that you are using?

BALLES: Yeah it is the model. And what happened was, is that after we were
looking around in the spring, or in 2014, once we had that money funded to create the coordinator court, CRC coordinator
position, we got a hold of the Center for Court Innovation.

And they, and with the help of some
BGA Technical Assistance money, they brought our team, seven of us, out to New York where we were up in Harlem at
the Community Court up there, we went down met with Judge Calabrese in Red Hook and got to see the phenomenal work
he’s done. He is nothing short of an American Hero in terms of what he’s done out there. And then lastly
we went over Brownsville, where at the time we were there it hadn’t started yet, but we talked with the folks
and we looked at the building. I think it was an old catholic church if I’m not mistaken, or something to that
effect, or maybe an old school that they were looking at setting up, but we were out there in Brownsville and talking
to them too. So we left New York with a lot of great ideas that we brought back to Madison to figure out how we wanted
to set this up.

 And we went to work, doing community meetings where we brought the community
in and told them we were looking for volunteers. We worked with Johnathan Scharrer, a person I haven’t mentioned
enough. Johnathan Scharrer is a professor at DW Madison Law School that teaches the restorative justice training
at the law school. And Johnathan was solicited by us to help us teach and train our peacemaker program, which is
now a 16-hour class. We’ve got over 40 trained, and myself, just a few weeks ago I went through the two-day
training myself.

WOLF: And has it started, the restorative—

BALLES: Yes. Last
July we started actually making referrals from the south police district. Again we are just focused on my old district
where a new captain is at right now, because I left in January. But we are going through every arrest that we make,
and we make probably 60 some arrests every month, and we are looking for those cases that we can divert. But right
now our MOU is focused on, really kind of looking at first offenders 17 to 25 of age, but what we are realizing and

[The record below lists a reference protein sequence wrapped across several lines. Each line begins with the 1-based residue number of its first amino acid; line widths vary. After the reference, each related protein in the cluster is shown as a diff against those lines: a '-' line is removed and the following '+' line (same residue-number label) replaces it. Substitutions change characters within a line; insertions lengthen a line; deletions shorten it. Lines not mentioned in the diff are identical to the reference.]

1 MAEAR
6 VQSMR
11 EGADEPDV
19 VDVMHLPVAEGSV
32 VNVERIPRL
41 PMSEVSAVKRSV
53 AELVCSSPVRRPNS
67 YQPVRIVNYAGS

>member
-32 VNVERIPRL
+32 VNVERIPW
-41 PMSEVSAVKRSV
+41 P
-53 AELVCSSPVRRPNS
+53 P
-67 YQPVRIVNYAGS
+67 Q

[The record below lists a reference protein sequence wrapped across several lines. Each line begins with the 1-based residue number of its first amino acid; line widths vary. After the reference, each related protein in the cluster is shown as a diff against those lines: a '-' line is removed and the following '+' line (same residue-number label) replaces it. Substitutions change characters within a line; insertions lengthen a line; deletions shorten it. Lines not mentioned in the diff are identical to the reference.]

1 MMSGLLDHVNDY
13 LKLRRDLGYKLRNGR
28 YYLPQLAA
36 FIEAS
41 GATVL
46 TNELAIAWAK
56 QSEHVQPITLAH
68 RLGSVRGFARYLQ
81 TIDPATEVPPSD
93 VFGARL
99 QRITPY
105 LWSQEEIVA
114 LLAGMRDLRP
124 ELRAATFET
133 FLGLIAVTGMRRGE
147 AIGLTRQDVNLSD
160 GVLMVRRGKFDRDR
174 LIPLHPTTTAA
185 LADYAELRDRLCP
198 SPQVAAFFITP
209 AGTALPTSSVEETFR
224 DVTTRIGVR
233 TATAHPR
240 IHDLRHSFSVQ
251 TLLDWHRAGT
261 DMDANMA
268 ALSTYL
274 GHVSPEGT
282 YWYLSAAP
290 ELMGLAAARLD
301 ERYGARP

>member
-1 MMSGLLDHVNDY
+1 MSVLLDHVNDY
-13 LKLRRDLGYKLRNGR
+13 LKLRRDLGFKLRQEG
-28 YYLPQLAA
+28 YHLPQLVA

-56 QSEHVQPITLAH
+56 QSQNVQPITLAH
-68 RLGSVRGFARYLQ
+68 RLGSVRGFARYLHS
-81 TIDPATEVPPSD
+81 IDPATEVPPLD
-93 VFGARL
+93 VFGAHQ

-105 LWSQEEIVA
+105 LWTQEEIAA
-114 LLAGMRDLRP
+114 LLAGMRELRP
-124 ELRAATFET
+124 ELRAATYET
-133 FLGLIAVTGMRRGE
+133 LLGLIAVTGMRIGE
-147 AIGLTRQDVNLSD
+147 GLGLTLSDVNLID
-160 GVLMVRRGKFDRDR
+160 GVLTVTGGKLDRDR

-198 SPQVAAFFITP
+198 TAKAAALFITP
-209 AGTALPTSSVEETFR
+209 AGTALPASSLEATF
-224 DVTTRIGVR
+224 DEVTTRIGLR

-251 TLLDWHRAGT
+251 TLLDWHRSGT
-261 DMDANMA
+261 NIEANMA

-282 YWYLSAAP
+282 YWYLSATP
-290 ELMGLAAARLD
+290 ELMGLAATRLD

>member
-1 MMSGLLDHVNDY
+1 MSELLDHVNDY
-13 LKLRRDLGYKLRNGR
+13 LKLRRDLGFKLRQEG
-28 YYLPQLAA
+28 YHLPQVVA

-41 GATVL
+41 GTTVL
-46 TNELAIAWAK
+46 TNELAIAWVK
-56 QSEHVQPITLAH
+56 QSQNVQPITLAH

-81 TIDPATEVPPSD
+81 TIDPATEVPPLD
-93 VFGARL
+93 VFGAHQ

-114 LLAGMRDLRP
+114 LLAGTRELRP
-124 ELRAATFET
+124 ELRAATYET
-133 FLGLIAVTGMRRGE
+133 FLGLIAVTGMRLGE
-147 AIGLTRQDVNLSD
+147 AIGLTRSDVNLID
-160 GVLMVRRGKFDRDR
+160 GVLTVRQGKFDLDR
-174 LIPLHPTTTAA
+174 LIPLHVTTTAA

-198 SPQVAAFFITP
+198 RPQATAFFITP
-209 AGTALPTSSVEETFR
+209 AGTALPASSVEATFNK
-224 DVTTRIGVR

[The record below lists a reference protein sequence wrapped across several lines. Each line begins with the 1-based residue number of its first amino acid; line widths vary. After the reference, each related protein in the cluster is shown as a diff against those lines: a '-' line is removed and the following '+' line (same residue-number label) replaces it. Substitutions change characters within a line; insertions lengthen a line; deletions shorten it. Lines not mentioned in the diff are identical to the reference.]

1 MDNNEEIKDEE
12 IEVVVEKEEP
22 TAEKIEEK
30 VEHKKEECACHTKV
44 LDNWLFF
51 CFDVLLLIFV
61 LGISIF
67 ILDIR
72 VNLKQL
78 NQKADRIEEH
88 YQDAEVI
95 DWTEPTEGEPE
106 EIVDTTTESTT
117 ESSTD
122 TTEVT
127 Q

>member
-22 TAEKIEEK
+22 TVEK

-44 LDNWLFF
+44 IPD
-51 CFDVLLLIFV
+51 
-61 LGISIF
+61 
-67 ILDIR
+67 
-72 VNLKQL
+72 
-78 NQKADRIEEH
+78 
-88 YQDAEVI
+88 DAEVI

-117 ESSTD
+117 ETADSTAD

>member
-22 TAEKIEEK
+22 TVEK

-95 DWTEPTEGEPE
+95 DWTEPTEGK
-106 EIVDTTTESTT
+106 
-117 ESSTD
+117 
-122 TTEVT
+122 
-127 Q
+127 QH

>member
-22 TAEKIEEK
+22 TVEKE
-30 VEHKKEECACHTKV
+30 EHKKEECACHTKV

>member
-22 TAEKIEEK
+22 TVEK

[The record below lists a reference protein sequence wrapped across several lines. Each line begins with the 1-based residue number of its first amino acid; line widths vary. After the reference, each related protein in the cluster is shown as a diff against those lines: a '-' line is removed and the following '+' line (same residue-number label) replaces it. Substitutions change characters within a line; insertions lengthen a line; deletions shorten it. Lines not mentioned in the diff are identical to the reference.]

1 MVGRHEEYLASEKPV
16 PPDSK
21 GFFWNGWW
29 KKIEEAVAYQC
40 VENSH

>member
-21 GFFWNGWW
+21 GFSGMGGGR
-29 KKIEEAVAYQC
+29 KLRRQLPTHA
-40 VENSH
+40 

our challenge is, we need to get into more complex cases, because some of the things that we heard at this conference
for instance, is that you don’t want to be doing interventions on low risk populations, okay. And generally
in our model that we have right now, those are our first offenders, they don’t have a lot you know; the 21 year-old
that gets drunk and stole a coffee cup at the convenience store at 2 o’clock in the morning, who is on his way
to a graduate degree in engineering at Wisconsin, probably isn’t the guy that really needs to go through the
Restorative Court.

And so we are now trying to look at really the more complicated cases and get
some of those individuals offenders, respondents, as we call them, diverted to peacemaking.

So get me a little bit into your head as a police officer. Although there are police officers who’ve been involved
in all kinds of innovative strategies, community policing and engaging the community. I think it’s probably
less common, this notion of restorative justice engaging the police. So what attracted you to this? Why were you
drawn to this idea of restorative justice?

BALLES: Great question Rob. For me it just was a logical
extension of my journey and my career and 30 years in policing. I did my graduate work at Wisconsin in the early
80s, where I was able to have met great mentors like Professor Herman Goldstein, who is the godfather of problem
oriented policing. And in the late 80s early 90s I happened to be part of some of the early efforts at defining what
community policing is in this country. I was a neighborhood officer myself in the city of Madison, where we identified
13 kind of high crime little pockets in the city of Madison. And I was one of 13 neighborhood officers in the late
80s that went out into those neighborhoods and built relationships with people, and really tried to find alternatives